Most everyone knows that J.R.R. Tolkien wrote The Hobbit and The Lord of the Rings, but there are many more books, most of them published after Tolkien’s death, that tell us more about Middle-earth and Arda in general. This is a brief introduction to some of them for those who might not be familiar.
The Hobbit (1937)
This is the first book set in Middle-earth that was published, but it was not originally intended to be about Middle-earth at all. The Hobbit began as a series of stories that Tolkien told his children that were eventually written down and ultimately published. Tolkien slipped references to Middle-earth into the story and eventually it grew to be part of the overall mythos. Tolkien twice revised The Hobbit, once in 1951 and once in 1966. One of his most important changes was to significantly rewrite the Riddles in the Dark chapter to reflect the malevolent nature of the Ring that Tolkien envisioned after writing The Lord of the Rings. The the Third Edition resulting from the latter revision is the most widely used version of The Hobbit today.
The Lord of the Rings (1954-5)
Written after Tolkien’s publisher asked him for another story about hobbits, The Lord of the Rings is more fully integrated into Tolkien’s mythology than The Hobbit is. It lacks some of the more whimsical aspects of the earlier book and makes numerous references to the large backstory to the tale. Tolkien revised The Lord of the Rings in the mid-1960s to create the Second Edition which remains the most widely used version today. The (more or less) definitive version, however, is the 50th Anniversary Edition edited by Christina Scull and Wayne Hammond. This edition most accurately reflects Tolkien’s wishes for The Lord of the Rings. While frequently called a trilogy, The Lord of the Rings is actually a single book divided into six parts (plus a Prologue and several appendices) and commonly published in three volumes. The volume split was a decision made by Tolkien’s publisher, not Tolkien himself.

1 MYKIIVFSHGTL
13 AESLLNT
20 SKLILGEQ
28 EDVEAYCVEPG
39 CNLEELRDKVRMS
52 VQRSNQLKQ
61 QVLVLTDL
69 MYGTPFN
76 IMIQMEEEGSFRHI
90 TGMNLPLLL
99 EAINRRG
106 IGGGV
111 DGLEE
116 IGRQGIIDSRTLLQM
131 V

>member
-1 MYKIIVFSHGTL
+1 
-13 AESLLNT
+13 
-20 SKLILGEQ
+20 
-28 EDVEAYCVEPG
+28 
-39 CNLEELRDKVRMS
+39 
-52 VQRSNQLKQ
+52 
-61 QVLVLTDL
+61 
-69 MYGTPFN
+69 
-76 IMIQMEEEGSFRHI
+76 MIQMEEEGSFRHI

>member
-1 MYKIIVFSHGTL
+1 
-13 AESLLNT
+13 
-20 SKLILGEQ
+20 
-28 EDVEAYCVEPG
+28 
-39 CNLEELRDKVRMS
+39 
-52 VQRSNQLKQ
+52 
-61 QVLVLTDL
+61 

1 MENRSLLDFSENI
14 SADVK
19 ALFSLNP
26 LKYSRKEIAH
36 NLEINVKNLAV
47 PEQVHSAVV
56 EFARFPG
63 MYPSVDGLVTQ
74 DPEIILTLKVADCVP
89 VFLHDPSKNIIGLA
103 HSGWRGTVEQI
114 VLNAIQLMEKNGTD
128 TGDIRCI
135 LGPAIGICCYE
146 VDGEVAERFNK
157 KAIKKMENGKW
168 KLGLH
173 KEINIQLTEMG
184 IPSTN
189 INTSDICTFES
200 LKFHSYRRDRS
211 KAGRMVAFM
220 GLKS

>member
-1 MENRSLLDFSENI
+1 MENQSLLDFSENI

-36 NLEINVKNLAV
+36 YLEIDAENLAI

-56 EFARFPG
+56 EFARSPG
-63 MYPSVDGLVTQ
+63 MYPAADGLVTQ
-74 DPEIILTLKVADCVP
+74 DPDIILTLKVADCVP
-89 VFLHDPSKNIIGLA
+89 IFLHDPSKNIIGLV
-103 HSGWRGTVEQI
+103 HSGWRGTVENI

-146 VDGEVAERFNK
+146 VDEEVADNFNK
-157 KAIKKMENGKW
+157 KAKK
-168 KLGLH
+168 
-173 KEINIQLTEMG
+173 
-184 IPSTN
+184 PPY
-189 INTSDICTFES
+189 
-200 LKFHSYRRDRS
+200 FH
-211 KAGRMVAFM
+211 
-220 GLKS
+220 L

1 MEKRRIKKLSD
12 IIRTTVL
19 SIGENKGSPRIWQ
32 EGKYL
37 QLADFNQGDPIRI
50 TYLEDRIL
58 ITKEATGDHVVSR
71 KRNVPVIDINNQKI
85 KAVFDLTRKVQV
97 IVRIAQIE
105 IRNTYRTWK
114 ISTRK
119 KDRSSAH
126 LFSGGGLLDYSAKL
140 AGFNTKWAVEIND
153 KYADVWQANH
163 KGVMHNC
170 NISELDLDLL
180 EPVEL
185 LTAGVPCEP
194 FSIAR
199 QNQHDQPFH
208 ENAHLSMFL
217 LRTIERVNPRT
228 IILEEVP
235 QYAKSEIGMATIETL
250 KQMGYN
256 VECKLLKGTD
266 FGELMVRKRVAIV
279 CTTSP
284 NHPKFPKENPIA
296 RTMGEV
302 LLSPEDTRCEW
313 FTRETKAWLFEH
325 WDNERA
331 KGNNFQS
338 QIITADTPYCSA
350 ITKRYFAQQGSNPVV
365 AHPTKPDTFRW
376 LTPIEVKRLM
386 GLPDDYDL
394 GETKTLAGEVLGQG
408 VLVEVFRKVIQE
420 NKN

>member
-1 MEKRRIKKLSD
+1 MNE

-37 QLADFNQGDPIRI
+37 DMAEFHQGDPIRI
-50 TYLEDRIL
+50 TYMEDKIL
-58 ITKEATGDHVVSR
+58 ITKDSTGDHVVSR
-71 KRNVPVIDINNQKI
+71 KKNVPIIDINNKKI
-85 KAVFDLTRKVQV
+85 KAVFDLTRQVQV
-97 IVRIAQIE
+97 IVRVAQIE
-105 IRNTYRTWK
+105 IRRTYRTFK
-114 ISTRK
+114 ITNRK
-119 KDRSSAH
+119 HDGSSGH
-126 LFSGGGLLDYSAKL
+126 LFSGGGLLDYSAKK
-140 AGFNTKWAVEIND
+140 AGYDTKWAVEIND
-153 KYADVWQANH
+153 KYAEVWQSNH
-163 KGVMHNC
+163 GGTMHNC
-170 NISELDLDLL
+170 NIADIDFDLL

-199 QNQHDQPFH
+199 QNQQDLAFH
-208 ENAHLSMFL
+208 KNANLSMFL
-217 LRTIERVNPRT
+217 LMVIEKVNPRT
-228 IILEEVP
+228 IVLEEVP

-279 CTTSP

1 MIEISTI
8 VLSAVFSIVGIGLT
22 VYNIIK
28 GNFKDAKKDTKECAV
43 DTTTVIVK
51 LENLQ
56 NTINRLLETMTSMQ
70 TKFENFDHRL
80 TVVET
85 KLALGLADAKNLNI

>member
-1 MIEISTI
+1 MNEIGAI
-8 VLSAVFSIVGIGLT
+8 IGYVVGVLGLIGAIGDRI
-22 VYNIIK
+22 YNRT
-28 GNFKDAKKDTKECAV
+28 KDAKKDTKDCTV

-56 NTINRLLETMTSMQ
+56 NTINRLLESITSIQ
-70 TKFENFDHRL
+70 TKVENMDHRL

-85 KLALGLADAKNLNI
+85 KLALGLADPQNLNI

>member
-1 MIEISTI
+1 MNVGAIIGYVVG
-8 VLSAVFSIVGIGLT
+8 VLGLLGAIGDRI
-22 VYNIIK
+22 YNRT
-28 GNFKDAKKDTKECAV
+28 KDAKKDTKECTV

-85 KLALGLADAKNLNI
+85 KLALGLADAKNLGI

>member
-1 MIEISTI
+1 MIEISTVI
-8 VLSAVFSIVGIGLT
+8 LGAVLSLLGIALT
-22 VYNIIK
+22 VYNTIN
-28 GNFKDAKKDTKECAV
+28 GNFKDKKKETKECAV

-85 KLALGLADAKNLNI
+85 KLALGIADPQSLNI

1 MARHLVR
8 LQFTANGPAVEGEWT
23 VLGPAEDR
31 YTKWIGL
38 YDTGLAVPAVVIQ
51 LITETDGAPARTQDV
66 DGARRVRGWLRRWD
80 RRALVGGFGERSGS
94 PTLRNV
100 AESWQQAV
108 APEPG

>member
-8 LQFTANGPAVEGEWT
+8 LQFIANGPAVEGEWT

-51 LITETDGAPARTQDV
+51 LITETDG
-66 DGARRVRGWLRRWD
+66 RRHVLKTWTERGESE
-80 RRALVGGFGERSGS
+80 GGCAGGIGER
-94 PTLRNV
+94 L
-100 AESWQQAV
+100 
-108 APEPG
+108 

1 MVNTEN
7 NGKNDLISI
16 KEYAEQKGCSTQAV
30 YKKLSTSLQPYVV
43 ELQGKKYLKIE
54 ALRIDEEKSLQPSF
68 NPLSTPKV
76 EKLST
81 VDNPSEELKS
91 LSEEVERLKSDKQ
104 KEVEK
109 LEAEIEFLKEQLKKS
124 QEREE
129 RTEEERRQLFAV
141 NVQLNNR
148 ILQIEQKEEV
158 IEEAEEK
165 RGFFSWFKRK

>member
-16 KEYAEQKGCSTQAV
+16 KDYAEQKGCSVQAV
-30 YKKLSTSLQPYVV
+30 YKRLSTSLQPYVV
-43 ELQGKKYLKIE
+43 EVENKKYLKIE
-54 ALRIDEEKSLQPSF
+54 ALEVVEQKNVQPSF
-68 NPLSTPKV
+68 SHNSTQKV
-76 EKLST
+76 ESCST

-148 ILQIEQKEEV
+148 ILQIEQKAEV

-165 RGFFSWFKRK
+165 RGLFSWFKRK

The Silmarillion (1977)
The Silmarillion is Tolkien’s first book about Arda, though it was not published until four years after his death. To call it a single book is misleading, however. It is a collection of stories, of myths, that take place early in the timeline of Tolkien’s mythology, mostly in the First Age of the Sun. The published Silmarillion was edited and published by JRRT’s son Christopher Tolkien in 1997 from extensive notes left by his father. The nature of Christopher’s task, organizing decades worth of changing material into a coherent narrative, led to some editorial choices that means the Silmarillion does not always follow the elder Tolkien’s last wishes for his stories. Christopher Tolkien had to make a trade-off between giving an account of his father’s last, unorganized notes or telling a single consistent story. Fortunately for Tolkien fans, Christopher did both: the latter with The Silmarillion and the former with the books he published in subsequent decades.
Unfinished Tales (1980)
Unfinished Tales of Númenor and Middle-earth is the first of Christopher Tolkien’s compendiums of unfinished and largely unedited material that his father left after his death. It includes a wealth of information about the first three Ages of Arda. However, it is not by any stretch of imagination a novel and the writings found in it are somewhat unrelated and, as the title suggests, none are finished. It is still a fascinating read for the devoted fan.
The Letters of J.R.R. Tolkien (1981)
This book, edited by Humphrey Carpenter, is a collection of 354 letters that Tolkien wrote between 1914 and 1973. The first letter was written while Tolkien was at University before fighting in the First World War and the last just four days before Tolkien died. Letters shows Tolkien’s thoughts on a wide variety of issues, including his fictional creations. It is a treasure trove of information, but caution must be exercised when using the Letters as a source of knowledge about Arda since they were written over such a long period of time, during which Tolkien’s ideas changed.
The History of Middle-earth (1983-96)
This is not a single book but a series of 12 books edited by Christopher Tolkien that, like Unfinished Tales, give various drafts of Tolkien’s myths from their earliest conceptions in the 1910s to his final ideas about them in the 1970s. They do not discuss the evolution of The Hobbit, however; that subject is discussed in a separate book called The History of The Hobbit, edited by John Rateliff. The 12 books of The History of Middle-earth are:
- The Book of Lost Tales, Part One
- The Book of Lost Tales, Part Two
- The Lays of Beleriand
- The Shaping of Middle-earth
- The Lost Road and Other Writings
- The Return of the Shadow
- The Treason of Isengard
- The War of the Ring
- Sauron Defeated
- Morgoth’s Ring
- The War of the Jewels
- The Peoples of Middle-earth
Volumes VI-IX are The History of The Lord of the Rings, containing numerous drafts of Tolkien’s most famous works. The other volumes largely deal with the writings related to The Silmarillion, though some deal with the Second and Third Ages as well (especially The Lost Road and The Peoples of Middle-earth).